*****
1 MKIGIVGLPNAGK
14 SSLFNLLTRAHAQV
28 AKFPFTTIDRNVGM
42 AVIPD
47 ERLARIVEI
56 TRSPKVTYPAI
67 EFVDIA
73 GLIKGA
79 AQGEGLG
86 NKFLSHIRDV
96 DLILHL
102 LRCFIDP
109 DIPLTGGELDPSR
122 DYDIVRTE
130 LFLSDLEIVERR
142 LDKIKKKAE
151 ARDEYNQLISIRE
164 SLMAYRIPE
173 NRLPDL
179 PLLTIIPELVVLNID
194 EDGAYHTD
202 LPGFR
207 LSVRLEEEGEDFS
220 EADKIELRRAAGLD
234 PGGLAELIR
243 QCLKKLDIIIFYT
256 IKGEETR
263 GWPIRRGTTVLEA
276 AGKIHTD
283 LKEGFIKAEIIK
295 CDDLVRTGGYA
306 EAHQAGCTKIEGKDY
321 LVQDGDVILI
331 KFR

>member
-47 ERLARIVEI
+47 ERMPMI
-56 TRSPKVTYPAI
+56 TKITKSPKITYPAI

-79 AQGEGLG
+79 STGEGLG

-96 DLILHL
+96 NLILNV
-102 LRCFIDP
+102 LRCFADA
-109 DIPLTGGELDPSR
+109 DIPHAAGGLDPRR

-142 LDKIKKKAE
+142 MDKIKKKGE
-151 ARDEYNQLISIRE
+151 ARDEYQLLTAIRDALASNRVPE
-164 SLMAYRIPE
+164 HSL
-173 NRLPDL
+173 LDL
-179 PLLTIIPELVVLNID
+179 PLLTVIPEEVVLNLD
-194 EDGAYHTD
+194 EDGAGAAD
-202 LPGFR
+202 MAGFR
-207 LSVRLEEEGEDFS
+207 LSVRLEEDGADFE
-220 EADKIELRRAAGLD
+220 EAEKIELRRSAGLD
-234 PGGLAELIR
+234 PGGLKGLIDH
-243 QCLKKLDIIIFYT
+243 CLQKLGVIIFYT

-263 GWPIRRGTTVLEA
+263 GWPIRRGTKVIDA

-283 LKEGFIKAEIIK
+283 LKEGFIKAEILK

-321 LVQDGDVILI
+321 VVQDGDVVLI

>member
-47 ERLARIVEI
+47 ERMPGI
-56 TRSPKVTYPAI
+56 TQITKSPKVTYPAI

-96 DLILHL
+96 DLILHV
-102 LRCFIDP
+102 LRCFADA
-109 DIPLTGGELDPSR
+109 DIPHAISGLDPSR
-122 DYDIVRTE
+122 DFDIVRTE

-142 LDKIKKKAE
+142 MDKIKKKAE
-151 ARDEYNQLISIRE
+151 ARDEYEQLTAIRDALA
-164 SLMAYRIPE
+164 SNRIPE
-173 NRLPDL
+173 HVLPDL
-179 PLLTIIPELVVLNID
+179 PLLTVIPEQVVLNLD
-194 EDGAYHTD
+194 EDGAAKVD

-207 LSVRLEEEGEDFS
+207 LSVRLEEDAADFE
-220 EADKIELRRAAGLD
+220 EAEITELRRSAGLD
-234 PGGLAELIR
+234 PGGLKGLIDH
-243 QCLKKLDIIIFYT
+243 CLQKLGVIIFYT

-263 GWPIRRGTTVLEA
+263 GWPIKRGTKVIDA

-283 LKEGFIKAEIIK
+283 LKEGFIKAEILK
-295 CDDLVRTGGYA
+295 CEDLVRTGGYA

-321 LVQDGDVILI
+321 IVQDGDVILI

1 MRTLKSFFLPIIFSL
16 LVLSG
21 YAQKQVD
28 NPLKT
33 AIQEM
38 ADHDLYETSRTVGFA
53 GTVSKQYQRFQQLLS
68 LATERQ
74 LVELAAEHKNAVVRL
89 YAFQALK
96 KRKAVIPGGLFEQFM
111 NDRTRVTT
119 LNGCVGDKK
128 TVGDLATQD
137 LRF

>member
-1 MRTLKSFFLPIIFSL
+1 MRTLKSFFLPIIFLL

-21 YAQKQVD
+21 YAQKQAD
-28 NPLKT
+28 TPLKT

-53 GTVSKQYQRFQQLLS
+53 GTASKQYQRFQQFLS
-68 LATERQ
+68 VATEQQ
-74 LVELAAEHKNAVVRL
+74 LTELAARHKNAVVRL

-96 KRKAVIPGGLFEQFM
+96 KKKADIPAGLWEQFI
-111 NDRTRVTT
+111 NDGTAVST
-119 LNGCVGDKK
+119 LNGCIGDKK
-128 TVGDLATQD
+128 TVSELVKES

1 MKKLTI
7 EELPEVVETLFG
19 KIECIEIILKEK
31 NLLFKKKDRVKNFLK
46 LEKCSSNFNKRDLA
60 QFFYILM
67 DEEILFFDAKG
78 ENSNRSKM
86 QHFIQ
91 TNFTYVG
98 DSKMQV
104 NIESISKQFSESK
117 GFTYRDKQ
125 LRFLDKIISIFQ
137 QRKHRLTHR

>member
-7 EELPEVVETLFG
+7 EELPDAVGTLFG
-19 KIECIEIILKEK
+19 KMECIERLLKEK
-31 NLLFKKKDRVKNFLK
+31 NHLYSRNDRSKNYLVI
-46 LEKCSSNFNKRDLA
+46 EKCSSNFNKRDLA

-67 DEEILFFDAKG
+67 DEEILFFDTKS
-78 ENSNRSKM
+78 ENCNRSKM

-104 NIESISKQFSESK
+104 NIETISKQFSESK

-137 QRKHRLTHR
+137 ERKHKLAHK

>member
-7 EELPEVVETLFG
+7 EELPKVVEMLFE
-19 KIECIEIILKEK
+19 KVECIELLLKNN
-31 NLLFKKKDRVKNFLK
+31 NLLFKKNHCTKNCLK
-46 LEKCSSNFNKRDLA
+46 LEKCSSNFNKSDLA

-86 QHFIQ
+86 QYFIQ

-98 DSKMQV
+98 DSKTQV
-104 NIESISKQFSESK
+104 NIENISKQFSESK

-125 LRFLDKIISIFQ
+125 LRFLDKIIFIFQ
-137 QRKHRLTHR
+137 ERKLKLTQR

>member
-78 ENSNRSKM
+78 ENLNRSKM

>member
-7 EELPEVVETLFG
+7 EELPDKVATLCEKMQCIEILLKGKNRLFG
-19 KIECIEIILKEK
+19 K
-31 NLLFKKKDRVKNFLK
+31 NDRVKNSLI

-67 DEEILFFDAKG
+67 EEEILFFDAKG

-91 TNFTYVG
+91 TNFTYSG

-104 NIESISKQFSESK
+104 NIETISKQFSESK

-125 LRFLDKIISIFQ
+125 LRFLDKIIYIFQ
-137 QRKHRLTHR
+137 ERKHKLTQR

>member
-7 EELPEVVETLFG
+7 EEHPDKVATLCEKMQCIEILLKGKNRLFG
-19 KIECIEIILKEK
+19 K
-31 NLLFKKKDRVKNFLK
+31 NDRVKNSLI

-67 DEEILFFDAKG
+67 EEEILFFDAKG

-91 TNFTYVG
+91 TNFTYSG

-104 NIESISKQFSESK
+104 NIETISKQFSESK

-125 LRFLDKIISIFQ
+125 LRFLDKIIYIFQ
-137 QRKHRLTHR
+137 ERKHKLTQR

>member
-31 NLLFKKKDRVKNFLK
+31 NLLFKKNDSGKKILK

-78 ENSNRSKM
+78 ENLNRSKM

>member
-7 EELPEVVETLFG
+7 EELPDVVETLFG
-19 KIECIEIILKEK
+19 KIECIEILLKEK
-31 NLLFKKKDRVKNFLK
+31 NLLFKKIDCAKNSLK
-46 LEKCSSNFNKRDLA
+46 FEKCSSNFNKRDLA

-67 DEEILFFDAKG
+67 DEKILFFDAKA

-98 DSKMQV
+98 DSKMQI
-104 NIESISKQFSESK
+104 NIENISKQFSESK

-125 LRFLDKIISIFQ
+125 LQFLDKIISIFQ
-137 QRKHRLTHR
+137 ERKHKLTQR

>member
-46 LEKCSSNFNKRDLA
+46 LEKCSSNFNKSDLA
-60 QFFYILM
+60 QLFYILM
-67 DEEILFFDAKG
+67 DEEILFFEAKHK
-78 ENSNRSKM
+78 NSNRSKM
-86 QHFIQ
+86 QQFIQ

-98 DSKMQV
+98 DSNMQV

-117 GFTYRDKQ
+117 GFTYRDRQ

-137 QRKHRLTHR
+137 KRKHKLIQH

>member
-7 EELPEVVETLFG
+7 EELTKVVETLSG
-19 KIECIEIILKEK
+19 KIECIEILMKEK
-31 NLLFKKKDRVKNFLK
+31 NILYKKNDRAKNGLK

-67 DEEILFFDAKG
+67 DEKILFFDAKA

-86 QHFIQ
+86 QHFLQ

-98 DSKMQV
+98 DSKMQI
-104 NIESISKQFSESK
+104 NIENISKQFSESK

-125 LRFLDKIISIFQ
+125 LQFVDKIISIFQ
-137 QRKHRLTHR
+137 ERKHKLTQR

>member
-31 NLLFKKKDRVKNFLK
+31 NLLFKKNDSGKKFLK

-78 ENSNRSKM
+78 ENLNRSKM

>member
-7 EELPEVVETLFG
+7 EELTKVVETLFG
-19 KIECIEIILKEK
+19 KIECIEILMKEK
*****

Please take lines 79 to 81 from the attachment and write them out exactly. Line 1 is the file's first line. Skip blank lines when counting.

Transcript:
-56 TRSPKVTYPAI
+56 TQITKSPKVTYPAI

-96 DLILHL